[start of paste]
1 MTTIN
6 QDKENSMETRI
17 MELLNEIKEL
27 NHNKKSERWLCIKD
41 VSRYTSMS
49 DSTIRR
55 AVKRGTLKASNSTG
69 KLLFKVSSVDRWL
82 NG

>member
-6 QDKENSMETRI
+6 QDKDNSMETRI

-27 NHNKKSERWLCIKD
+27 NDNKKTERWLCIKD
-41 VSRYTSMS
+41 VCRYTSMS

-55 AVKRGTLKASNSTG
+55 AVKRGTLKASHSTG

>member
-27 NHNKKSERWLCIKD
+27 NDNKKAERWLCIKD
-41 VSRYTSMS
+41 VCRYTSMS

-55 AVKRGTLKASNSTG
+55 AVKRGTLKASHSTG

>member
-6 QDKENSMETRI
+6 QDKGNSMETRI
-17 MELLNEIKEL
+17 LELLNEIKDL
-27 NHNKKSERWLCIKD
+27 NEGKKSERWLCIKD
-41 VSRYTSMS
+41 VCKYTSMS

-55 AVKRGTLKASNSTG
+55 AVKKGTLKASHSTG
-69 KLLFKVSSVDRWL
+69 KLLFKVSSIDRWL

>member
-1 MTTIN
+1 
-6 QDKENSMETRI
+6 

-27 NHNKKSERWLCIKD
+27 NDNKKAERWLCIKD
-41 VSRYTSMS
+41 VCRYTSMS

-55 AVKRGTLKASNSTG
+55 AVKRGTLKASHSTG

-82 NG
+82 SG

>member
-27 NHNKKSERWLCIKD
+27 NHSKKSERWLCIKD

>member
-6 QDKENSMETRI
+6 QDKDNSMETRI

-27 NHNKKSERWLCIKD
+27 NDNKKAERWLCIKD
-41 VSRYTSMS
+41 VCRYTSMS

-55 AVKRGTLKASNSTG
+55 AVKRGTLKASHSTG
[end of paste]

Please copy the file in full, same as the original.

1 MTTIN
6 QDKENSMETRI
17 MELLNEIKEL
27 NHNKKSERWLCIKD
41 VSRYTSMS
49 DSTIRR
55 AVKRGTLKASNSTG
69 KLLFKVSSVDRWL
82 NG

>member
-6 QDKENSMETRI
+6 QDKDNSMETRI

-27 NHNKKSERWLCIKD
+27 NDNKKTERWLCIKD
-41 VSRYTSMS
+41 VCRYTSMS

-55 AVKRGTLKASNSTG
+55 AVKRGTLKASHSTG

>member
-27 NHNKKSERWLCIKD
+27 NDNKKAERWLCIKD
-41 VSRYTSMS
+41 VCRYTSMS

-55 AVKRGTLKASNSTG
+55 AVKRGTLKASHSTG

>member
-6 QDKENSMETRI
+6 QDKGNSMETRI
-17 MELLNEIKEL
+17 LELLNEIKDL
-27 NHNKKSERWLCIKD
+27 NEGKKSERWLCIKD
-41 VSRYTSMS
+41 VCKYTSMS

-55 AVKRGTLKASNSTG
+55 AVKKGTLKASHSTG
-69 KLLFKVSSVDRWL
+69 KLLFKVSSIDRWL

>member
-1 MTTIN
+1 
-6 QDKENSMETRI
+6 

-27 NHNKKSERWLCIKD
+27 NDNKKAERWLCIKD
-41 VSRYTSMS
+41 VCRYTSMS

-55 AVKRGTLKASNSTG
+55 AVKRGTLKASHSTG

-82 NG
+82 SG

>member
-27 NHNKKSERWLCIKD
+27 NHSKKSERWLCIKD

>member
-6 QDKENSMETRI
+6 QDKDNSMETRI

-27 NHNKKSERWLCIKD
+27 NDNKKAERWLCIKD
-41 VSRYTSMS
+41 VCRYTSMS

-55 AVKRGTLKASNSTG
+55 AVKRGTLKASHSTG